BLOGS  >  DECEMBER 15, 2020

Choice Boards: A Great Choice Anywhere Learning Is Happening


My favorite activity to do with students in the library is taking them through STEAM stations that are tied to the content they’re learning in class. When offered a choice of hands-on activities, students are engaged and find learning so much fun. Plus, it’s an amazing way for them to show what they know. As we’ve adjusted how we teach, it’s been a challenge to figure out how I can still do these great activities with students in a safe way and to make sure that students learning both in person and at home still have lots of great options that can be done with a variety of materials.

Building Your Choice Board
Identifying Your Needs
You’ll want to make sure you have a clear objective in mind when building your choice boards. As you think through your objective and purpose, you need to consider the students too. Below are the questions I ask myself as I map out my choice board.

  • What content needs to be covered? Is it a review or an introduction to material?
  • What materials do I have that can be easily cleaned between use? (LEGO, magnet tiles, Ozobots, Dash and tablets, KEVA blocks, etc.)
  • What materials do I have that are more difficult to clean? (Makey Makey, littleBits, etc.)
  • What web tools can be used? (Tinkercad, OzoBlockly, Custom Ink, Google Drawings, etc.)
  • What materials might students who are learning from home have? (Q-tips, pasta, Legos, blocks, etc.)
  • What computer-based tasks can I include for students who have no STEAM materials at home?
  • How many learning styles are represented with the options I am presenting?
  • How many skills will need to be taught for students to complete these activities?
  • How much time do we have to work with?
  • How many tasks should students complete?

Once you’ve addressed the questions above and you know what resources you have available (maker materials, online tools, materials that could be found at home), you can start building your challenges and choices.

Map It Out
It can be as simple as you want. You should draw out how many boxes you want and what sizes each will be. Then, decide on a title and add directions. Some choice boards are like tic-tac-toe or bingo where students need to complete a column, row or diagonal line. Some choice boards offer students more options than others, so you may ask them to complete a certain number of tasks. It’s up to you.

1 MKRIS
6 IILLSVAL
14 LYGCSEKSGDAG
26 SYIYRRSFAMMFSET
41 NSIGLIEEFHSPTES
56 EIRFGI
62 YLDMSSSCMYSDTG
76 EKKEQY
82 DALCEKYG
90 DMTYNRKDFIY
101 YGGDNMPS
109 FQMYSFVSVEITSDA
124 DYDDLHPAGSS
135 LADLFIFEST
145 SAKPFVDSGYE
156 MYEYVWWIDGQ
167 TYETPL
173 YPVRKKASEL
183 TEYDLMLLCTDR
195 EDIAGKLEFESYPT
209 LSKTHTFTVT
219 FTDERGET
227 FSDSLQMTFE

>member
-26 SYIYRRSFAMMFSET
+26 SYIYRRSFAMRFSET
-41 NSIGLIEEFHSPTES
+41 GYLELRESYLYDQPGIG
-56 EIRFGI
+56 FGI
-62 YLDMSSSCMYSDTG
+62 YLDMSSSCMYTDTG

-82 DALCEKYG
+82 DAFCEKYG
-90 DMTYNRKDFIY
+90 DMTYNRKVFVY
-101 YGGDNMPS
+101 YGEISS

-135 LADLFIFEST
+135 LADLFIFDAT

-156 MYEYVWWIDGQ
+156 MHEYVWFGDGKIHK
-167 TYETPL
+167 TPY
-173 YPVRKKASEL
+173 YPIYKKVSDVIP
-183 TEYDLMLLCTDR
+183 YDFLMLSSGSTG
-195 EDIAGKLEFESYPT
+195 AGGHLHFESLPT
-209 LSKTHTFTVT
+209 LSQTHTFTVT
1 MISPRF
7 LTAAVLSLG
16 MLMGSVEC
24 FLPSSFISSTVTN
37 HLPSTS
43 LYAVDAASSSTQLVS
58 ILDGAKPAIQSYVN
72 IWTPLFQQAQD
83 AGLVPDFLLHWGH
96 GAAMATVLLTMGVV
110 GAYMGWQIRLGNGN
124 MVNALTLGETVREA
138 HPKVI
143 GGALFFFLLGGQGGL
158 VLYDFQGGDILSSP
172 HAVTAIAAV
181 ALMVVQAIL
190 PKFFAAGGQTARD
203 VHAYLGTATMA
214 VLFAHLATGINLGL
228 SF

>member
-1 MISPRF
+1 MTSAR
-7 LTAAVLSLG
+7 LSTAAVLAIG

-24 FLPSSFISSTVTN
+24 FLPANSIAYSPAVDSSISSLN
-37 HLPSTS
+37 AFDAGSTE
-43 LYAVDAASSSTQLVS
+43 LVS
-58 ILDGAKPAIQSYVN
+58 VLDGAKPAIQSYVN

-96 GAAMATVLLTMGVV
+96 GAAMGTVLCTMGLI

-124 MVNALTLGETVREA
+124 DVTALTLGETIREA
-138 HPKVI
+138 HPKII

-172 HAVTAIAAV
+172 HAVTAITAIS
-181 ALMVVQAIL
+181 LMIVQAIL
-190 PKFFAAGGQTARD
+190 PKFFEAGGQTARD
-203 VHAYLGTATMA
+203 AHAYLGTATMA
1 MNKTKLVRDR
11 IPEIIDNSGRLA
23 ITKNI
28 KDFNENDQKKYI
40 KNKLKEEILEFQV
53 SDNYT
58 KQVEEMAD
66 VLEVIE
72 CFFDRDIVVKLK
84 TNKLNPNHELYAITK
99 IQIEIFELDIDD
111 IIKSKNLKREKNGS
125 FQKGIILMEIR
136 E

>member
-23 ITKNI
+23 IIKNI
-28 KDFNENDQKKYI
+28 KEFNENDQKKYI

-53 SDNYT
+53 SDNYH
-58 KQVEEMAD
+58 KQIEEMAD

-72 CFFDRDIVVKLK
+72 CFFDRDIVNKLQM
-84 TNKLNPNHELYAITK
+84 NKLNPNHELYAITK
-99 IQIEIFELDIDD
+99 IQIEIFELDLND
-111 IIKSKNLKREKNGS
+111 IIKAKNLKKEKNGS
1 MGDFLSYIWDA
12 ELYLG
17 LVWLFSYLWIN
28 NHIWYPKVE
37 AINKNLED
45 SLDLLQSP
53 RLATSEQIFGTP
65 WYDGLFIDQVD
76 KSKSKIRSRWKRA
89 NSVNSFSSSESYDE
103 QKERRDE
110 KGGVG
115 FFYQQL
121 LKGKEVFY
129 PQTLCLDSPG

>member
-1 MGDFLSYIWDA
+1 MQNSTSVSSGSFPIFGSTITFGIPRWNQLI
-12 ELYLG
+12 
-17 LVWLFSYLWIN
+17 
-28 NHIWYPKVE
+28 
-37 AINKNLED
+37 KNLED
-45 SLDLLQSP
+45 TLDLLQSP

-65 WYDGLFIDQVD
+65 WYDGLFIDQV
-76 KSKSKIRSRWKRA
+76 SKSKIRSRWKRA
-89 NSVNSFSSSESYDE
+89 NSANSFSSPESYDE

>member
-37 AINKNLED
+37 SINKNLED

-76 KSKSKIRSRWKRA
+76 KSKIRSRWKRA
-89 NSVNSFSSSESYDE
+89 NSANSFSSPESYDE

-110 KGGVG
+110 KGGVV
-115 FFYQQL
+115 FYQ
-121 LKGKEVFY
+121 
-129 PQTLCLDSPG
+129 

Pick Your Platform
Once I’ve identified my objectives, materials and template, I start building. I build my choice boards in Google Slides and publish through Google Classroom. Previously, I used engineering sheets that students completed when we did rotating stations. I wanted something similar and found that using Google Slides is great! You could also use Microsoft Word or Google Drawing to create your choice boards.

With Google Slides, the students each get their own copy of the slides, and then they add a slide for each activity they complete. They can insert photos or screenshots, write reflections and submit their final product.

Repeat and Revise
Once I have one great template, it’s easy to build more. Simply copy the slide, change the background and adjust the challenges and activities based on the course and content. As I go through the instructions and expectations, I try to give my e-learners ideas for things they can find around their homes and how they would show us their work.

The students LOVE these activities and get so excited each time they come in and see a choice board pulled up on the screen. The really great thing is that choice boards can be adapted for any subject area and any set of available materials. They can also be used online, in person or a combination of the two.